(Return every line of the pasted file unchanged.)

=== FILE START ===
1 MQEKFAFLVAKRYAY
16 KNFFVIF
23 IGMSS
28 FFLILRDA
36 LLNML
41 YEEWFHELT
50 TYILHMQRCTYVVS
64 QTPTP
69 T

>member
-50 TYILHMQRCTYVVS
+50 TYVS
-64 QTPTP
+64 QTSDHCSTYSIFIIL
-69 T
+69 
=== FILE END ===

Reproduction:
1 MQEKFAFLVAKRYAY
16 KNFFVIF
23 IGMSS
28 FFLILRDA
36 LLNML
41 YEEWFHELT
50 TYILHMQRCTYVVS
64 QTPTP
69 T

>member
-50 TYILHMQRCTYVVS
+50 TYVS
-64 QTPTP
+64 QTSDHCSTYSIFIIL
-69 T
+69 